Blogposted by Mark Man of TIN, Sidetracked blog, 15 August 2017
















Author: 26soldiersoftin

Hello I'm Mark Mr MIN, Man of TIN. Based in S.W. Britain, I'm a lifelong collector of "tiny men" and old toy soldiers, whether tin, lead or childhood vintage 1960s and 1970s plastic figures. I randomly collect all scales and periods and "imagi-nations" as well as lead civilians, farm and zoo animals. I enjoy the paint possibilities of cheap poundstore plastic figures as much as the patina of vintage metal figures. Befuddled by the maths of complex boardgames and wargames, I prefer the small scale skirmish simplicity of very early Donald Featherstone rules. To relax, I usually play solo games, often using hex boards. Gaming takes second place to making or convert my own gaming figures from polymer clay (Fimo), home-cast metal figures of many scales or plastic paint conversions. I also collect and game with vintage Peter Laing 15mm metal figures, wishing like many others that I had bought more in the 1980s ...

6 thoughts on “Inspirational Articles No. 1 WW1 Railway”

    1. Thanks Maudlin JT – I thought the article was so good that it should be shared and not lost. I take no credit for the original photos or article. Reposting this article is what Bob Cordery jokingly calls OBE – Other Beggars Efforts is the polite form – usually referring to taking the credit for other people’s painted figures that you have bought or been given. Best wishes Mark Man of TIN


  1. Years ago I got into model railroading. My plan was to set up an 1860’s period model railroad, which I was going to use my Airfix ACW figures with. One of my brothers convinced me to do a 1960’s railroad, that we were going to set up based on our hometown. After I bought all the HO rolling stock, my brother switched to N gauge and left me with a setup that I didn’t want to begin with! Several years ago I got some narrow gauge trains to use with my Peter Laings. I was thinking of setting up a small layout with them, to use as you suggested, to refight the scenario over and over again.


    1. Hello John
      That’s why I set up Sidetracked blog to explore this overlap. The ACW or 1860s railroad with Airfix sounds really interesting I know that they did a wild west set the rolling stock of which would be around second hand. Narrow gauge sounds a good compliment to Peter Laings although I get a bit fuzzy on suitable scales for which size figures.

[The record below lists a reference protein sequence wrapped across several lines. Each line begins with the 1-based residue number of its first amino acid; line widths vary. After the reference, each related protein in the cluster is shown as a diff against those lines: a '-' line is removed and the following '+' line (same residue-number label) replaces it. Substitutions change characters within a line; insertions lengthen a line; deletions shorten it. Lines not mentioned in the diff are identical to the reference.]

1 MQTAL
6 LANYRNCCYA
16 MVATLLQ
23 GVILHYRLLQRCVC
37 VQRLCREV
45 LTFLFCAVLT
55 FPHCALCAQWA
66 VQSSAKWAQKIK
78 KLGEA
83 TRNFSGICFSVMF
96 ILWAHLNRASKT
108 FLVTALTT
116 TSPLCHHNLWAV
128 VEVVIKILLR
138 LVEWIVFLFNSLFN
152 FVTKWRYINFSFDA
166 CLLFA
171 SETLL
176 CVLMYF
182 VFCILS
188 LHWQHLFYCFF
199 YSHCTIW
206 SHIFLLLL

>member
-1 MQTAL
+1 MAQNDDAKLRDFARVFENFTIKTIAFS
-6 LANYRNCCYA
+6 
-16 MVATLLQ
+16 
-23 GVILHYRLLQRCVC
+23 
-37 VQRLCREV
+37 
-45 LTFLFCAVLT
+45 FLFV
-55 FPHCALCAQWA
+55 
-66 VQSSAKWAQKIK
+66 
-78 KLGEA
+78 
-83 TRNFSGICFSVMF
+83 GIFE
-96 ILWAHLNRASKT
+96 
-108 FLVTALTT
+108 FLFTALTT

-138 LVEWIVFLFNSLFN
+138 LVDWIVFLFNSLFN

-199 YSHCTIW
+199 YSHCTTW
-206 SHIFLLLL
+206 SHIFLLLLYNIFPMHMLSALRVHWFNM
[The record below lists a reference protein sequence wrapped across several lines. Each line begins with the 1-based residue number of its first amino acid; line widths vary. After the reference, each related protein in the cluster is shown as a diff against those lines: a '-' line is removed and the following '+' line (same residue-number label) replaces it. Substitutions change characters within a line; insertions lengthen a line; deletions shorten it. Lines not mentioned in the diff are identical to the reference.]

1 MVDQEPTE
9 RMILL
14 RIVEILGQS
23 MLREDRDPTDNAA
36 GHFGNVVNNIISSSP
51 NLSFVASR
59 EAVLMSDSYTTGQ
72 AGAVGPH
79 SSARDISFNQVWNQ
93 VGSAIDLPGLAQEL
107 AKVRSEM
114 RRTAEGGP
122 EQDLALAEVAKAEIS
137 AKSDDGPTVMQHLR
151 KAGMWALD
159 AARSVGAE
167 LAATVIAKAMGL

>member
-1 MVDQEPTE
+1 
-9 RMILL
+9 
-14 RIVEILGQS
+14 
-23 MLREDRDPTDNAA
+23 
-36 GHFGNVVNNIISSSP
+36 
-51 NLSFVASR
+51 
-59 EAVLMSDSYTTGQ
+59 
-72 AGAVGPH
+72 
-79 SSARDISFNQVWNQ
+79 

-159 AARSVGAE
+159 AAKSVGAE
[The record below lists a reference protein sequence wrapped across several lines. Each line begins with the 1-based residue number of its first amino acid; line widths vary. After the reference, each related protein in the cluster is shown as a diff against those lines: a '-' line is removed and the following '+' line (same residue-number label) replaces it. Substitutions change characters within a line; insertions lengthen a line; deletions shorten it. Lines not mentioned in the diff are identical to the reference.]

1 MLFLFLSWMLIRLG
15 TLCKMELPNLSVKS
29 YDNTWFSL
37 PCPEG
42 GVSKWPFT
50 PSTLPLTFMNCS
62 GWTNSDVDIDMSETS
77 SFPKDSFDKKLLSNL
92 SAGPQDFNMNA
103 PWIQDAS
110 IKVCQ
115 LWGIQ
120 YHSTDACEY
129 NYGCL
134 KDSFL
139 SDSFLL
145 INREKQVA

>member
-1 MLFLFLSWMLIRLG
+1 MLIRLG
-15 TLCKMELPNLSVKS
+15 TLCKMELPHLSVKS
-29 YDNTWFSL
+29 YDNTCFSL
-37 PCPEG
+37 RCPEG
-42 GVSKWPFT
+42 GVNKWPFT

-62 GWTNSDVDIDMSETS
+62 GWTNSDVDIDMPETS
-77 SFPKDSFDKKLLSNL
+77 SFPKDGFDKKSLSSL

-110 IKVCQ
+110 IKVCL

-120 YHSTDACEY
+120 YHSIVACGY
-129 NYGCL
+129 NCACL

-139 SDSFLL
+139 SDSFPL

Your idea of a game board / layout that doubles as a layout and a gaming scenario sounds really interesting, the best of both worlds! I imagine that some junctions, bridges and railroad halts were or could be repeatedly fought over and skirmished over again and again during the Civil War, the Wild West, The Indian Wars, Mexican American wars etc. Your Peter Laing Boers in their slouch hats would make very good Cowboys or Confederates.
      Mark Man of TIN


      1. My narrow gauge trains I bought because I just like the looks of them. I have played a couple of games using the trains in the story line. I think the Peter Laing figures look good with the trains. Of course, I really don’t mind if the scale is not right. I now go for a “toy soldier” look to my games, not a realistic mini world.
        One game I played had PL Boers attacking a train with PL soldiers in home service uniforms. I might just have to replay that game.


  2. John The PL boers versus Redcoats sounds a great idea or rematch. It sounds almost like an armoured train scenario. I don’t worry about the niceties of scale too much either, like you say with the toy soldier look of Peter Laing figures, it is finding the suitable right toy to do the job and set the scene or scenario.
    Mark, Man of TIN.